Like many conservative evangelical Christians, I hold a certain amount of scorn for The Message. People have lots of reasons: the language is too breezy and contemporary; there is more of Eugene Peterson than of God; it’s a paraphrase, not a translation; and so on. If you’re going to read the Bible, read an actual Bible, right? At least, that’s how the argument goes. I really admire what Peterson set out to do, but don’t have any use for the results myself.
On the other hand, I have recently come across a new translation (and I think it’s entirely accurate to characterize it as a translation and not a paraphrase) called “The Voice.” The tagline is “Step Into the Story of Scripture”, and they describe it as, “A new Bible translation that reads like a story with all of the truth and wisdom of God’s Word.” All I know is that I love it.
Here’s the basic layout. Starting with our best manuscripts, the translators labored to come up with a solid English equivalent. That’s not new. What is new is that if there’s information that you might need to understand the cultural relevance of something, it’s right there in the verses. Not in footnotes, not in commentaries, not in sidebars. Right there in the verse. To distinguish it from actual Scripture, that material is is italics. Further, the translators didn’t always feel compelled to be as literal as possible. Frequently, they use some artfully constructed phrases that just resonate in your heart and mind. Here’s a passage from Isaiah, rendered first in my “Sunday Bible”, the Holman Christian Standard Version:
On that day people will throw
their silver and gold idols,
which they made to worship,
to the moles and the bats.
They will go into the caves of the rocks
and the crevices in the cliffs,
away from the terror of the Lord
and from His majestic splendor,
when He rises to terrify the earth.
Put no more trust in man,
who has only the breath in his nostrils.
What is he really worth?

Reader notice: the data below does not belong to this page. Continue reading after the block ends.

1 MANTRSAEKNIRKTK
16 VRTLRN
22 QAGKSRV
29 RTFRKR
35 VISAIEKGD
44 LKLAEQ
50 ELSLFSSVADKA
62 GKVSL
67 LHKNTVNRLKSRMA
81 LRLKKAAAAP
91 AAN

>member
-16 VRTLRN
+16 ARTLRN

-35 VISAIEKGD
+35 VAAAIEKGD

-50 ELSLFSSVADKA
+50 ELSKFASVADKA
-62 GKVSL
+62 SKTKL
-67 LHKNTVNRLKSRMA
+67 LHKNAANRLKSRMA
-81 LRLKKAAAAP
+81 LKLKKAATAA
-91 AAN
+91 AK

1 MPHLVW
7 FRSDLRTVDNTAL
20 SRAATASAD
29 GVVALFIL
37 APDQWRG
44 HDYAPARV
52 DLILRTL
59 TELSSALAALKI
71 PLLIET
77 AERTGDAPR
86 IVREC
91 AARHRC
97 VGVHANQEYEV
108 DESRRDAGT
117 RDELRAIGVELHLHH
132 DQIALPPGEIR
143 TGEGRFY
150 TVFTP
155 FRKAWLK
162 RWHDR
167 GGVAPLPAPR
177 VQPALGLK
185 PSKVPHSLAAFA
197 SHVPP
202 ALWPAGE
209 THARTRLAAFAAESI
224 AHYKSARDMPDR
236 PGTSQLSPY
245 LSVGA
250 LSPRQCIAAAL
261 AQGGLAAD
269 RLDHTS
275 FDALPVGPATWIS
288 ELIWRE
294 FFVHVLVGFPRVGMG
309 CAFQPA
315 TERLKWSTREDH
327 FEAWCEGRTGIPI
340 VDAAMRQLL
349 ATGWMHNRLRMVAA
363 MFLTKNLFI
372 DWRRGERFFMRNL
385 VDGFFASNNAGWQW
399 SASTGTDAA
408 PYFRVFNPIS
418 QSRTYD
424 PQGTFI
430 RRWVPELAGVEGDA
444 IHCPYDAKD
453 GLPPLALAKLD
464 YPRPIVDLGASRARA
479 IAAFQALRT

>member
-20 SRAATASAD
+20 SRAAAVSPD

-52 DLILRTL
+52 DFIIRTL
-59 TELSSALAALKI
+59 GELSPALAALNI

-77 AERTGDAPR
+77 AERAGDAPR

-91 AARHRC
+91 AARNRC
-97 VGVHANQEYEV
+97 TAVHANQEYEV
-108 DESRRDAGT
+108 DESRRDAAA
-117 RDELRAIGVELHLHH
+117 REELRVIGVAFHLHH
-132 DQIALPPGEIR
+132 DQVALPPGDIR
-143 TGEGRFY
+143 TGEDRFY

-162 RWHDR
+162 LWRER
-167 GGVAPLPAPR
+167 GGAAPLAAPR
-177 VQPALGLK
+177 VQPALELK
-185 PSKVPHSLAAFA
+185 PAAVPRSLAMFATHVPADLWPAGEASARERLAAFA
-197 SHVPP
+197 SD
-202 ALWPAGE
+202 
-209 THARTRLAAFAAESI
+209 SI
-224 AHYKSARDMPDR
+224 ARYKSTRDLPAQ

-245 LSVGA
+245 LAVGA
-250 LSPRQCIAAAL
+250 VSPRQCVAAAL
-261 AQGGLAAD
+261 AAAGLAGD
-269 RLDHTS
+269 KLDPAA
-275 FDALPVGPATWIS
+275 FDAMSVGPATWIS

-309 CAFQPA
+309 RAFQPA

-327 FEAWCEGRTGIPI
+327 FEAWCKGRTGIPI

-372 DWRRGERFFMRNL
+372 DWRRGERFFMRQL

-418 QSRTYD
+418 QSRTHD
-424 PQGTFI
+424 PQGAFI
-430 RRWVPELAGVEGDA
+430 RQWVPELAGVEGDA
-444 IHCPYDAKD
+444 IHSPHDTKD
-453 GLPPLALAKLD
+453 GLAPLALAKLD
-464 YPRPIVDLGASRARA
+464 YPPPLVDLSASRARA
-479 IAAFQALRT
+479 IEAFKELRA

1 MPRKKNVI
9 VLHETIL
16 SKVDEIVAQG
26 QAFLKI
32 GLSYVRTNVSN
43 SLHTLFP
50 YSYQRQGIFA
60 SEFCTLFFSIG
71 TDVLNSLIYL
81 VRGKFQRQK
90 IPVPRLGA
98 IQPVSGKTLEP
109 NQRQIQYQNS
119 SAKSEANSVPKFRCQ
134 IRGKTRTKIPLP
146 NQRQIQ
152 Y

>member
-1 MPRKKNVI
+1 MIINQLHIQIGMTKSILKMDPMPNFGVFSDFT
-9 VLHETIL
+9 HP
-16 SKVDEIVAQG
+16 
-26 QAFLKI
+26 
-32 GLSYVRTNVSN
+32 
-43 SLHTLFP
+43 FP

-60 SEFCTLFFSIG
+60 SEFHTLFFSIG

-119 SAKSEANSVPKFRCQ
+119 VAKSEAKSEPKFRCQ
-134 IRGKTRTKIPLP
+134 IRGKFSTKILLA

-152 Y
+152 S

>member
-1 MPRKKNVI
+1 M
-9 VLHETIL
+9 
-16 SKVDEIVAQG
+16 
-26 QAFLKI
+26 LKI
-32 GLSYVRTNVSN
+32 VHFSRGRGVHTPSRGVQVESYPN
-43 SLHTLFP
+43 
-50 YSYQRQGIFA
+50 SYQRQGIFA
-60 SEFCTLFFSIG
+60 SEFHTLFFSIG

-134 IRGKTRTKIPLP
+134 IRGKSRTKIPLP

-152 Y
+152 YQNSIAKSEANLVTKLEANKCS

Here’s the same verses, as rendered in The Voice:
When that day arrives, people will leave behind
the idols they made to worship — even those made of silver and gold.
The things they felt were so important —
to the moles and the bats.
They hide themselves away in rocky caves and clefts,
in the face of the Eternal’s terrifying Self,
In the face of His dread and enormous majesty,
when He comes forth to overwhelm the earth.
Stop believing in human beings as so amazing, so capable!
We are short-lived, only a breath from death and worth as much.
What makes us think we’re so special?
Throughout the text, they refer to God (at least wherever the YHWH name appears) as the Eternal. Similarly, they actually translate “Christ” to “Anointed One.” Whenever someone is talking, it’s laid out in a screenplay format, so that it’s clear who is speaking and a lot of those “he said to him” kinds of phrases are eliminated. A number of really talented creative, artistic types were involved to make the English words in the text as engaging as possible. There are passages that grasp your heart in any translation — I think of Psalm 23 or Romans 8:38-39 or Isaiah 40:31 — but The Voice manages to make even the OT prophets that engaging. I love the Word, but every time I’ve tried to do a “Read Through the Bible in a Year” program, I’ve always gotten bogged down in the Prophets. My wife is the same way. But I’ve been reading through Isaiah in The Voice and have been just loving it. It engages my mind and heart in new ways and makes me fall in love with the Scripture all over again.
I don’t think I’ll ever use The Voice as a primary study tool. I don’t think that’s what its purpose is anyways. When I just want to read the Word, this translation is going to be the version I reach for. I’ll leave you with one of my favorite passages, the well-known verses of the beginning of John’s gospel:
Before time itself was measured, the Voice was speaking.
The Voice was and is God.
This celestial Word remained ever present with the Creator;
His speech shaped the entire cosmos.
Immersed in the practice of creating,
all things that exist were birthed in Him.
His breath filled all things
with a living, breathing light —
A light that thrives in the depths of darkness,
blazes through murky bottoms.
It cannot and will not be quenched.